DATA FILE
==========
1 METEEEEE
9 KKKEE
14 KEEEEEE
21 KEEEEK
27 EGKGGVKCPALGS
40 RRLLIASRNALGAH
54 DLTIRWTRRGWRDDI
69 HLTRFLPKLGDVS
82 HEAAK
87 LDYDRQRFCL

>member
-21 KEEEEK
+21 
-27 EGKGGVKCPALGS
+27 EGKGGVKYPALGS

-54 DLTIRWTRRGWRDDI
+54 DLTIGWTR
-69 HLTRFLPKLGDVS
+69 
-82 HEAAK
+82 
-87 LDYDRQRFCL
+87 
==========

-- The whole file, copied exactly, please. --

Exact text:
1 METEEEEE
9 KKKEE
14 KEEEEEE
21 KEEEEK
27 EGKGGVKCPALGS
40 RRLLIASRNALGAH
54 DLTIRWTRRGWRDDI
69 HLTRFLPKLGDVS
82 HEAAK
87 LDYDRQRFCL

>member
-21 KEEEEK
+21 
-27 EGKGGVKCPALGS
+27 EGKGGVKYPALGS

-54 DLTIRWTRRGWRDDI
+54 DLTIGWTR
-69 HLTRFLPKLGDVS
+69 
-82 HEAAK
+82 
-87 LDYDRQRFCL
+87 